Value-Added Assessment in Practice

Value-Added Assessment in Practice: Lessons from the Pennsylvania Value-Added Assessment System Pilot Project

Daniel F. McCaffrey
Laura S. Hamilton
Copyright Date: 2007
Edition: 1
Published by: RAND Corporation
Pages: 128
https://www.jstor.org/stable/10.7249/tr506cc
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  • Book Info
    Value-Added Assessment in Practice
    Book Description:

    Value-added assessment (VAA) systems use statistical techniques to analyze test-score data; VAA data is intended to help educators make more informed decisions about curriculum and instruction. The authors examined the rollout of Pennsylvania's VAA program, and found that, in its pilot phase, the program had little effect on student achievement and received limited use by most principals and teachers at schools participating in the program.

    eISBN: 978-0-8330-4443-3
    Subjects: Education

Table of Contents

  1. Front Matter
    (pp. i-ii)
  2. Preface
    (pp. iii-iv)
  3. Table of Contents
    (pp. v-vi)
  4. Figures
    (pp. vii-viii)
  5. Tables
    (pp. ix-xii)
  6. Summary
    (pp. xiii-xviii)
  7. Acknowledgments
    (pp. xix-xx)
  8. Abbreviations
    (pp. xxi-xxii)
  9. CHAPTER ONE Introduction
    (pp. 1-14)

    The use of standardized test scores to inform and motivate instructional change is now a cornerstone of education policy in the United States. Systems that rely on test scores to hold schools, teachers, and students accountable for performance have been adopted in one form or another by all states over the past decade or more. The reauthorization of the Elementary and Secondary Education Act, the No Child Left Behind Act of 2001 (NCLB), made such test-based accountability the crux of national education policy as well. Furthermore, schools and school districts are increasingly using assessment data as a tool for local...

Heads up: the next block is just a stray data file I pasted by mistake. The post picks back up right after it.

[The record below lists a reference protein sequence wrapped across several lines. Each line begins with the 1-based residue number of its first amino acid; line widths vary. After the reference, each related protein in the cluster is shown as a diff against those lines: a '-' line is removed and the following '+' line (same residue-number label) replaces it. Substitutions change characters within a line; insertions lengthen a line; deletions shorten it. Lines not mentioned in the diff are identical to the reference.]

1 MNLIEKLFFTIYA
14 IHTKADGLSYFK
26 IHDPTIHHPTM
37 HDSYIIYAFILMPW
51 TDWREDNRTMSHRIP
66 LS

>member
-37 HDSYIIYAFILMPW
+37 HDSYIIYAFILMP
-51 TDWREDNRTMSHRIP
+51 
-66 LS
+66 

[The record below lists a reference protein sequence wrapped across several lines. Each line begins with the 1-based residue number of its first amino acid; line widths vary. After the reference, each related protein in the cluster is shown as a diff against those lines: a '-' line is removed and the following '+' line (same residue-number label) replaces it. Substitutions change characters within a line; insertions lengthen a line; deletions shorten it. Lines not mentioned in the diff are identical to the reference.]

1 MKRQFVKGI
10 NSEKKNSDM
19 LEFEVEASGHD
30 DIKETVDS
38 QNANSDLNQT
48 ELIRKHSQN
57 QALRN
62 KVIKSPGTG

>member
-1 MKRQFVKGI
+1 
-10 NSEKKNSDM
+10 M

10. CHAPTER TWO Methods and Data
    (pp. 15-30)

    The primary goal of the study is to estimate the causal effects of VAA on student achievement and educational practice using the PVAAS pilot program. Because the pilot districts were not randomly chosen, the study uses a quasi-experimental design. We use matching methods to identify comparison districts that are similar to the pilot districts so that differences in student outcomes and educational practice can be treated as estimates of the causal effects of the pilot program.

    The study uses two types of outcomes: standardized achievement test scores to estimate the effects on student achievement, and survey responses from district administrators,...

  11. CHAPTER THREE Effects of PVAAS on Student Achievement
    (pp. 31-36)

    The primary question that motivated this study is whether district participation in the PVAAS pilot affects student achievement. As discussed in Chapter Two, the matching of PVAAS districts with similar districts that were not participating in PVAAS provides a quasi-experimental design that can support causal inferences about PVAAS effects. This chapter summarizes the results of the achievement analysis.